There are few historical coincidences as ironic as the simultaneous occurrence, last week, of the resignation of Yemeni President Abdel Rabbo Mansour Hadi and the death of Saudi King Abdullah bin Abdulaziz.
The recent takeover of power by the Shi’a Houthi movement had been one of the major anathemas in Abdullah’s life. After the Houthi’s Ansar Allah (‘Partisans of God’) occupied the Yemeni capital Sana’a in September 2014, forcing the government to resign, their ascendance has been overwhelming. As a result, Saudi Arabia has completely lost control over its neighbouring country, after a long tradition of political indirect patronage, fuelled by personal clientelist relations. Saudi’s last residual share of influence on Yemen withered away with the resignation of President Hadi, the trustworthy man of Ryad.
President Hadi’s resignation came after it became de facto impossible for him to exert his authority, as by now the Houthis control a share of the Yemeni territory stretching from Sa’ada, at the northern border with Saudi Arabia, to the southern province of Thamar. That said, he does not lack popular support. On 24 January around 10,000 people took the streets to protest against his decision to step back, thus formally accepting the Houthis’ coup d’état.
In the meantime, some reported that the international community has already started talks with the young and charismatic leader of the movement, Abdel Malik al-Houthi. If true, this would also explain why President Hadi – once backed by US and Saudi diplomacies – has hastened his resignation. Nonetheless, the political impasse that is afflicting the country is nowhere near approaching its end. On the contrary, new and old dynamics are dangerously merging to create an explosive cocktail.
Ansar Allah’s triumph over Sana’a has been generally depicted as one of the many ‘hot’ proxy wars between the two rival Middle Eastern powers – Saudi Arabia and Iran – that are fighting a Cold War for the regional leadership. Yet, it is not a mystery that the sophisticated weapons in the hands of Ansar Allah militants are of Iranian origin, and that Teheran’s funding of the Houthis increased tremendously after 2011 at the peak of the Saudi-Iranian Cold War. The Houthis are also depicted as a Yemeni Hezbollah, the main proxy ally of Iran in the region – although their organisation and their ambitions sharply differ from those of the Lebanese ‘Party of God’.
In the same vein, some have provided a sectarian explanation for the current political turmoil in Yemen, claiming that the current impasse is the outcome of the fitna between the Sunnis and the Shi’a in the Middle East.
President Hadi is a Sunni from the southern province of Abyan, among the most active regions of Yemen, reviving irredentist claims of secession from the north. However, it would be reductive to see southern secessionist stances as a mere reaction to Houtis’ advancement. In fact, this claim goes back to South Yemen’s ‘persistent objections’ to the unification of the country in 1990, cyclically reviving during periods of Yemen’s long-standing instability. In addition, what is further exacerbating tensions in the South is al-Qaeda’s attempt to take advantage of the unprecedented weakness of the central authority. The ambiguity of the US, and the general fear over the future of the country, has also pushed many in the Gulf to sustain some radical Sunni Islamist militias, in the hope of pushing back the Shi’a Iran-sponsored Houthis.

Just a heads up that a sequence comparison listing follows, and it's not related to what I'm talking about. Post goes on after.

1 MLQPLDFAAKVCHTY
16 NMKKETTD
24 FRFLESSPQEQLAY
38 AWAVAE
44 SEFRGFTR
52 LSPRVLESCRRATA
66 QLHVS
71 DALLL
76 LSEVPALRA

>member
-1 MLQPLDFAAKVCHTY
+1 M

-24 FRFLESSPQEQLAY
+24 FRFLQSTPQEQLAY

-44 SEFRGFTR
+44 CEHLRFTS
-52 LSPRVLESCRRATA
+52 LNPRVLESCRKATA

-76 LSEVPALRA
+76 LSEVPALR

The elephant in the room here remains the former president of Yemen, Ali Abdullah Saleh. In another blog post, we highlighted the pernicious role that Saleh has been playing in fostering and aggravating the current political blockage. Forced to resign from power in 2011, under the pressure of a notorious ‘informal’ US-Saudi joint effort to placate the popular uprisings, Saleh tried to take his revenge, through further destabilizing the country. In so doing, the ex-President has mainly relied on the many military and political figures – his “deep state” – that survived his departure.
Saleh’s political gambling aims at preparing the rise of his son to the presidency. Many officers and key tribal leaders, still loyal to him, still support his project. The paradox is that, in spite of the sectarian narratives, Saleh and his loyal basis have allied with the bitterest enemies (the Houthis) of their new enemies (President Hadi and his Saudi-backed political entourage). This is happening in spite of the fact the Saleh harshly repressed the Houthis during the period of his presidency.
Sectarian narratives are informing the fabric of the current Yemeni domestic conflict, and have undoubtedly played a role in galvanising militants. However, by delving deeper into the layers of a complex reality, what is once again fracturing Yemen seems to be mainly a cynical Machiavelian game, leaving little room for religiously motivated stances, while magnifying pragmatic personal interests.